Dominic Raab has refused to confirm that the Sue Gray report into alleged Downing Street parties will be published in full next week, saying that the amount of detail released publicly would be a matter for Boris Johnson.
In what appeared to be a scaling back of the government’s commitment to openness on the report, Raab, the justice secretary and deputy prime minister, promised there would be “full transparency”, but declined to give any specifics.
Gray, the senior civil servant tasked with investigating claims of lockdown-breaking parties at Downing Street and elsewhere in government, is expected to publish the report in the coming week.
Asked whether the public would be able to see it in full, Raab told BBC One’s Sunday Morning programme: “Quite the way the process for it will be for the prime minister to decide. But there will be full transparency. He has said he will come back to the Commons and make a statement, so there will be full scrutiny.”
Pressed on whether this meant it would be fully published, Raab said: “I’m not quite sure the shape and the form it will come, but the prime minister has been clear there will be full transparency around this, so that people can see. We welcome that transparency, we need to learn lessons.”
It has been reported that Gray’s investigation has been expanded to consider claims that Johnson and his wife, Carrie, held parties in their flat above 11 Downing Street. According to the Sunday Times, Gray is looking into whether visits to the flat amid lockdown by government aides who are close friends with Carrie Johnson were necessary for work.
Raab declined to say whether Gray was looking into this, but did agree that Johnson would be expected to resign if he had misled parliament over the issue of parties.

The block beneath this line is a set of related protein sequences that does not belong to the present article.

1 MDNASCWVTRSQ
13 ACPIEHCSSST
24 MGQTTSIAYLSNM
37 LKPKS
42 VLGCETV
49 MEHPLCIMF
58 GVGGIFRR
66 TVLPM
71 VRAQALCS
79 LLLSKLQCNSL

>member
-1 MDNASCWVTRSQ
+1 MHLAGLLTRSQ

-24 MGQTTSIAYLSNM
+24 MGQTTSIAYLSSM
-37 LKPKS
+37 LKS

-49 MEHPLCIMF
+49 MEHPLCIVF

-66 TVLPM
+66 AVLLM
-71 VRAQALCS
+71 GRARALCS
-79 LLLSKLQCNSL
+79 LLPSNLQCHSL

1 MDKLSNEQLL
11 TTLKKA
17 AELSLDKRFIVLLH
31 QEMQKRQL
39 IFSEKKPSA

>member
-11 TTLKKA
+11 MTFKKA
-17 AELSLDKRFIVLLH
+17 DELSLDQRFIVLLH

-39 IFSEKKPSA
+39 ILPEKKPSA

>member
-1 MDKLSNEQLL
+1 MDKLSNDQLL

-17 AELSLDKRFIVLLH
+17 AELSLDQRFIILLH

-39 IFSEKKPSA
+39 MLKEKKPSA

“The whole point of Sue Gray conducting this investigation is that she can look without fear or favour at whatever she wants to look at, and we avoid trial by media or the soap opera of things coming out without being substantiated,” Raab said when asked about the new claims.
“What I would say in relation to any of this is, if it’s significant, it’s important, Sue Gray should look at it.”
Asked if Johnson should go if parties in the flat did happen, Raab said he would not answer “hypothetical questions”, but added: “We’ve been clear that the ministerial code of conduct is there for everyone, including the prime minister.”
Quizzed on whether Johnson would have to go if he lied to the Commons, he said: “The code of conduct for ministers is very clear, that if you mislead parliament it’s a resigning matter.”
Speaking earlier, the former Labour prime minister Gordon Brown said it seemed unlikely that Johnson’s career would “end in anything other than scandal”.
“My fear is that scandal is going to follow Boris Johnson as long as he is prime minister,” Brown told Sky’s Trevor Phillips On Sunday.
“We don’t just have the scandal – and all the details will probably come out later this week about partying – we have the conflicts of interest, we have the dubious appointments, we have foreign money and question marks over that, who is paying the bills for what? And I don’t think we are going to see this administration end in anything other than scandal.”